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2018 March Madness Odds are Sweet on Duke

Sascha Paruk

by Sascha Paruk in College Basketball

Updated Apr 8, 2020 · 7:10 PM PDT

Kentucky coach John Calipari yelling
John Calipari appears to orchestrating another midseason turnaround at Kentucky, winning six in a row and three straight over teams ranked in KenPom's top 30. Photo by Bryan Lynn/Icon Sportswire.
  • The national championship odds for the 16 remaining teams vary drastically, from +320 to +7000.
  • Does the betting value lie with a favorite like Duke, a longshot like Syracuse, or somewhere in the middle?

With the March Madness field narrowed to 16 teams, time is running out to capitalize on the college basketball futures market; the national championship game is less than two weeks away.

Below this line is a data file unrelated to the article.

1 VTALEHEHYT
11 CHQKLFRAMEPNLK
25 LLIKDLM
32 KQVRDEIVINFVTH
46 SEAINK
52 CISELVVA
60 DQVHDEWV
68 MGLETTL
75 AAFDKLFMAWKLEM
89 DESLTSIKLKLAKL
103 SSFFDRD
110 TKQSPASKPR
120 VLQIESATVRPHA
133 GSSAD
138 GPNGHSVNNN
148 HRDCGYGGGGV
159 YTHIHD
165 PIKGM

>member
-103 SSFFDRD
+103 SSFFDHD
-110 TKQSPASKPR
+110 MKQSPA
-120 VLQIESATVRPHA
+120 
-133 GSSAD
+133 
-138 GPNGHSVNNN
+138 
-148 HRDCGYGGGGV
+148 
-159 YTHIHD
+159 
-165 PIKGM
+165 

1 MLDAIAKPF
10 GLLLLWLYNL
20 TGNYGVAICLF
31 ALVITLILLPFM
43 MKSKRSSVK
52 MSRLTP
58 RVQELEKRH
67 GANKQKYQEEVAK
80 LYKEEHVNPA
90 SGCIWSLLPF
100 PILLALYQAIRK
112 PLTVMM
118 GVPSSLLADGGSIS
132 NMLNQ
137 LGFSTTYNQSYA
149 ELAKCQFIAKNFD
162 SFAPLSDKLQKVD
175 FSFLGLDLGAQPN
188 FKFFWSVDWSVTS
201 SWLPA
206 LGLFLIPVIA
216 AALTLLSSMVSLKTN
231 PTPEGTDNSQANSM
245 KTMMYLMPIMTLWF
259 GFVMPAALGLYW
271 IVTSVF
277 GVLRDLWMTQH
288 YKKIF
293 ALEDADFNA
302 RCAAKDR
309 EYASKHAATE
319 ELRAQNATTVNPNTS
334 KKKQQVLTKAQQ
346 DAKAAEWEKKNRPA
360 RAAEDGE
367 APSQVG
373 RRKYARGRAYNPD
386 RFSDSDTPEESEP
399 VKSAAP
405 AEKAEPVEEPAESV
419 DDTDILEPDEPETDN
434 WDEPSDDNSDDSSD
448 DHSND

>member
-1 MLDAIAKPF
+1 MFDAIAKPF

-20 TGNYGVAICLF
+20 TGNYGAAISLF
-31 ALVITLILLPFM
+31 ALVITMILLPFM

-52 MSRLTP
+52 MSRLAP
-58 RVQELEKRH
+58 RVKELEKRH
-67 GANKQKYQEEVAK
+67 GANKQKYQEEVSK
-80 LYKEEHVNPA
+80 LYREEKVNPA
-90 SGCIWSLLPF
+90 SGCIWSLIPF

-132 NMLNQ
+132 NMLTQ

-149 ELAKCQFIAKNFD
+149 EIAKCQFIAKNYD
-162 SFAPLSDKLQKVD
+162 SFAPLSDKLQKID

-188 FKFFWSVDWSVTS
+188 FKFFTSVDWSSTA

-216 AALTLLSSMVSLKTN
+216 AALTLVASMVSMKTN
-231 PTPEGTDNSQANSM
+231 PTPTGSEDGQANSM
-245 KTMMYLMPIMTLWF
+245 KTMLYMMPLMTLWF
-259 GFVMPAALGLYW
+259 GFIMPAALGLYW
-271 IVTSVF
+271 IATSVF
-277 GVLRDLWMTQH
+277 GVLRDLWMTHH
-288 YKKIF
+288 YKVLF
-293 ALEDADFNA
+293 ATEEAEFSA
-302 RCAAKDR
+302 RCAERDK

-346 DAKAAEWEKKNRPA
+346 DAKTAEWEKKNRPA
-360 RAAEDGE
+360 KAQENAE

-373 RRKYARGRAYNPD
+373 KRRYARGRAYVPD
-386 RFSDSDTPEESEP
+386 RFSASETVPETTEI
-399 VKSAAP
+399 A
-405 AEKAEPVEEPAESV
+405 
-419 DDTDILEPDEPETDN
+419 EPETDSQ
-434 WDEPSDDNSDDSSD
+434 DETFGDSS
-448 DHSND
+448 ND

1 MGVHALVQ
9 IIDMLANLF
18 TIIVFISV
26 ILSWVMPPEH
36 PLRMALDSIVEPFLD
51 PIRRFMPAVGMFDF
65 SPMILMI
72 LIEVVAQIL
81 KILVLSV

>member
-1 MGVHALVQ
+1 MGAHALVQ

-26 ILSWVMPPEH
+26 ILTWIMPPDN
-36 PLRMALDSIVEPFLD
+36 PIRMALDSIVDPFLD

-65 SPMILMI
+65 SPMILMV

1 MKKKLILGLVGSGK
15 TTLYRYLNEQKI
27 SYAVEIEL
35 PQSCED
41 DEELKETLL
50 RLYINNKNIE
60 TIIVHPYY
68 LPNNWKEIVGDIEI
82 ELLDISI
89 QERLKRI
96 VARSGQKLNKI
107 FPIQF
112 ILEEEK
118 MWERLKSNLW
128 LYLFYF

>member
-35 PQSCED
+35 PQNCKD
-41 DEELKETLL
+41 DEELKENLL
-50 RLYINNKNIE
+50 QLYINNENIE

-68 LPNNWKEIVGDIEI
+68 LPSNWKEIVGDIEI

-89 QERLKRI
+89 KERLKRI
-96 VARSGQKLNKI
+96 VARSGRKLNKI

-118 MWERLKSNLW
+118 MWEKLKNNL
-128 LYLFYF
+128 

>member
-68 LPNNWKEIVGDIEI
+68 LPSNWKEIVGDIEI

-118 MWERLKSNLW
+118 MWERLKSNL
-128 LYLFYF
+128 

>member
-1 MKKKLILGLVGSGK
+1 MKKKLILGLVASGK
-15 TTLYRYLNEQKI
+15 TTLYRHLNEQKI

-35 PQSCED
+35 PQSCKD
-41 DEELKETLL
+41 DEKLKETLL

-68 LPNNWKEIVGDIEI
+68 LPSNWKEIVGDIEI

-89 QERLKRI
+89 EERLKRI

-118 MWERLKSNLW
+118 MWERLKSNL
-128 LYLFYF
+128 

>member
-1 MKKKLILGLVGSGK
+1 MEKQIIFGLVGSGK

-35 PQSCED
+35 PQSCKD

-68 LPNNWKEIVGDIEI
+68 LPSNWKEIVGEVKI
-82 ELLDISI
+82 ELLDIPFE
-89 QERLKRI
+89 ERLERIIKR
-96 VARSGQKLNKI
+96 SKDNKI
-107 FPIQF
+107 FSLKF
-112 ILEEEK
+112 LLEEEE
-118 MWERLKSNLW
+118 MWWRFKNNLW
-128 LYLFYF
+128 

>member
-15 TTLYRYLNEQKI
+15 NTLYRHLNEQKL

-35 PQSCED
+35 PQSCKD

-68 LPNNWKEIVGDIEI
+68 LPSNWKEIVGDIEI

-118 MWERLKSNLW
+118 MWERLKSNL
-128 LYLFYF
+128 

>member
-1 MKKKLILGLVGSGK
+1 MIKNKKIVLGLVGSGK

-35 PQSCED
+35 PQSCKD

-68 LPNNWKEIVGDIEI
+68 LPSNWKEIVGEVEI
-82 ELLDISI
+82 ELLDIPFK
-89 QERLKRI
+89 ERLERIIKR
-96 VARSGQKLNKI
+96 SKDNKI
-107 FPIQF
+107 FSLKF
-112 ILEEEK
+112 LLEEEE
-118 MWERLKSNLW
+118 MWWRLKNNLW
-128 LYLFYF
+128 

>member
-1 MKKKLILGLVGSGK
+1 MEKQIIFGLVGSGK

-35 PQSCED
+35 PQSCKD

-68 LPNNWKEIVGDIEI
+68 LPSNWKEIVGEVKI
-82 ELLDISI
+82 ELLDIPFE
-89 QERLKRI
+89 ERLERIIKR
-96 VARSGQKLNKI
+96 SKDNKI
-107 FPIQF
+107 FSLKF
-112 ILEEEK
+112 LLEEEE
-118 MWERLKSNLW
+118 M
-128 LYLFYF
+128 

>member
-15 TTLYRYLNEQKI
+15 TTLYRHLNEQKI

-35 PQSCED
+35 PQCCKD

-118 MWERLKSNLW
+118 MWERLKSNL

The 2018 tournament has been chaos: history was made when #16 UMBC knocked off #1 Virginia. TVs were screamed at when #3 Michigan State, a pre-tournament favorite, couldn’t hit a shot against #11 Syracuse’s infuriating zone. And more brackets were busted when #1 Xavier blew a late lead to #9 Florida State.

The end result is upheaval in the national championship odds tracker. The remaining powerhouses (Duke, Villanova) are now at extremely short odds, while mid-range seeds (West Virginia, Kentucky) have gone from afterthoughts to a puncher’s chance. Where does the value lie for bettors?

The Favorites: Duke & Villanova

Duke is now the outright favorite. The Blue Devils’ odds have been nearly cut in half since Selection Sunday, moving from +600, on average, all the way to +320. They are slightly shorter than Villanova (+370), not because they have looked any better on the court (both teams have been dominant), but because they have an easier path than the Wildcats, facing #11 Syracuse in the Sweet 16, whereas Nova meets #5 West Virginia.